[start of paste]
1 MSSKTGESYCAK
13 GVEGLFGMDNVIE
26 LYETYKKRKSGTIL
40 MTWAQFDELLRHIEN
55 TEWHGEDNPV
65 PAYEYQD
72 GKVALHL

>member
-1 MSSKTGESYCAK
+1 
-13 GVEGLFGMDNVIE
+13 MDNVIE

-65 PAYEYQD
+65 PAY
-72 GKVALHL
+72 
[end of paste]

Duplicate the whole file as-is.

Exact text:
1 MSSKTGESYCAK
13 GVEGLFGMDNVIE
26 LYETYKKRKSGTIL
40 MTWAQFDELLRHIEN
55 TEWHGEDNPV
65 PAYEYQD
72 GKVALHL

>member
-1 MSSKTGESYCAK
+1 
-13 GVEGLFGMDNVIE
+13 MDNVIE

-65 PAYEYQD
+65 PAY
-72 GKVALHL
+72 